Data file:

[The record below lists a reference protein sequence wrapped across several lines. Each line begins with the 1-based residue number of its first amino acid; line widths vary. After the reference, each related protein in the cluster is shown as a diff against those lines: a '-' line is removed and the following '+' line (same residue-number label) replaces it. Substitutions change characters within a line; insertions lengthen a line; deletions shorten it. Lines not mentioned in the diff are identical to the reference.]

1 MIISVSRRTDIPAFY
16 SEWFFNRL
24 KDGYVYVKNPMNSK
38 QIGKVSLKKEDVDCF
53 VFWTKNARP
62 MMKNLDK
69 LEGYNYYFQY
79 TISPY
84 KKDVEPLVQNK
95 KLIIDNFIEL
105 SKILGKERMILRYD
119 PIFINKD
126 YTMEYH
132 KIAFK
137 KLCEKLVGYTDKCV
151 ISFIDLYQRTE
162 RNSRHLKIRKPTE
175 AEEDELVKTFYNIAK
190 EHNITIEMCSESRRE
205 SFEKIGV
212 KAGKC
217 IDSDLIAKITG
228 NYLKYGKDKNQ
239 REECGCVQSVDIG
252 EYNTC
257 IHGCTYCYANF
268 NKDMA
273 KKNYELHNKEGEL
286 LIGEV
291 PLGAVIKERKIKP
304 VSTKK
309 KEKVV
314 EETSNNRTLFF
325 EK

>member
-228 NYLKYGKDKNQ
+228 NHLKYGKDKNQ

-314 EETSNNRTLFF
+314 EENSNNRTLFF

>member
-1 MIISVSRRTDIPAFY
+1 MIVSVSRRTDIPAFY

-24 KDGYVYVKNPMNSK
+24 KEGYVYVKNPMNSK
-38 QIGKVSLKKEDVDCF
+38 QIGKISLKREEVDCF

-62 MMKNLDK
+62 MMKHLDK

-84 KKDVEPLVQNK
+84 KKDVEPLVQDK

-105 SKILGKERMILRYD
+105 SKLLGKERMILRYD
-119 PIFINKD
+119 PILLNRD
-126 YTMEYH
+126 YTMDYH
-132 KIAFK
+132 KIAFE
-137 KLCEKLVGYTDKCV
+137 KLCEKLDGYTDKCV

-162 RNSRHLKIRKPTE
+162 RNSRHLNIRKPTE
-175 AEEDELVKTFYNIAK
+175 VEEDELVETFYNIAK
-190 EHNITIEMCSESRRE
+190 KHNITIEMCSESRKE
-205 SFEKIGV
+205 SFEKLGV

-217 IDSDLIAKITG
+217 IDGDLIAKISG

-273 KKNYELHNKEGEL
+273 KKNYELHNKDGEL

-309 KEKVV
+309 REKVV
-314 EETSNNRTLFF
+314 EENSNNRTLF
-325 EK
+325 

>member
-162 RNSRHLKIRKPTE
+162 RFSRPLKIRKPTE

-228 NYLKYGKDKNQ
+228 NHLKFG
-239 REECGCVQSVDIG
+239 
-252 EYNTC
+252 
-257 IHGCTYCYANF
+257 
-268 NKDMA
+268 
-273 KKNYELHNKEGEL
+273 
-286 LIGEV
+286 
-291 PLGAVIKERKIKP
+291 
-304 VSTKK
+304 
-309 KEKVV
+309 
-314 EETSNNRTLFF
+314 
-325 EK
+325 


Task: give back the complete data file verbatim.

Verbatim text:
[The record below lists a reference protein sequence wrapped across several lines. Each line begins with the 1-based residue number of its first amino acid; line widths vary. After the reference, each related protein in the cluster is shown as a diff against those lines: a '-' line is removed and the following '+' line (same residue-number label) replaces it. Substitutions change characters within a line; insertions lengthen a line; deletions shorten it. Lines not mentioned in the diff are identical to the reference.]

1 MIISVSRRTDIPAFY
16 SEWFFNRL
24 KDGYVYVKNPMNSK
38 QIGKVSLKKEDVDCF
53 VFWTKNARP
62 MMKNLDK
69 LEGYNYYFQY
79 TISPY
84 KKDVEPLVQNK
95 KLIIDNFIEL
105 SKILGKERMILRYD
119 PIFINKD
126 YTMEYH
132 KIAFK
137 KLCEKLVGYTDKCV
151 ISFIDLYQRTE
162 RNSRHLKIRKPTE
175 AEEDELVKTFYNIAK
190 EHNITIEMCSESRRE
205 SFEKIGV
212 KAGKC
217 IDSDLIAKITG
228 NYLKYGKDKNQ
239 REECGCVQSVDIG
252 EYNTC
257 IHGCTYCYANF
268 NKDMA
273 KKNYELHNKEGEL
286 LIGEV
291 PLGAVIKERKIKP
304 VSTKK
309 KEKVV
314 EETSNNRTLFF
325 EK

>member
-228 NYLKYGKDKNQ
+228 NHLKYGKDKNQ

-314 EETSNNRTLFF
+314 EENSNNRTLFF

>member
-1 MIISVSRRTDIPAFY
+1 MIVSVSRRTDIPAFY

-24 KDGYVYVKNPMNSK
+24 KEGYVYVKNPMNSK
-38 QIGKVSLKKEDVDCF
+38 QIGKISLKREEVDCF

-62 MMKNLDK
+62 MMKHLDK

-84 KKDVEPLVQNK
+84 KKDVEPLVQDK

-105 SKILGKERMILRYD
+105 SKLLGKERMILRYD
-119 PIFINKD
+119 PILLNRD
-126 YTMEYH
+126 YTMDYH
-132 KIAFK
+132 KIAFE
-137 KLCEKLVGYTDKCV
+137 KLCEKLDGYTDKCV

-162 RNSRHLKIRKPTE
+162 RNSRHLNIRKPTE
-175 AEEDELVKTFYNIAK
+175 VEEDELVETFYNIAK
-190 EHNITIEMCSESRRE
+190 KHNITIEMCSESRKE
-205 SFEKIGV
+205 SFEKLGV

-217 IDSDLIAKITG
+217 IDGDLIAKISG

-273 KKNYELHNKEGEL
+273 KKNYELHNKDGEL

-309 KEKVV
+309 REKVV
-314 EETSNNRTLFF
+314 EENSNNRTLF
-325 EK
+325 

>member
-162 RNSRHLKIRKPTE
+162 RFSRPLKIRKPTE

-228 NYLKYGKDKNQ
+228 NHLKFG
-239 REECGCVQSVDIG
+239 
-252 EYNTC
+252 
-257 IHGCTYCYANF
+257 
-268 NKDMA
+268 
-273 KKNYELHNKEGEL
+273 
-286 LIGEV
+286 
-291 PLGAVIKERKIKP
+291 
-304 VSTKK
+304 
-309 KEKVV
+309 
-314 EETSNNRTLFF
+314 
-325 EK
+325 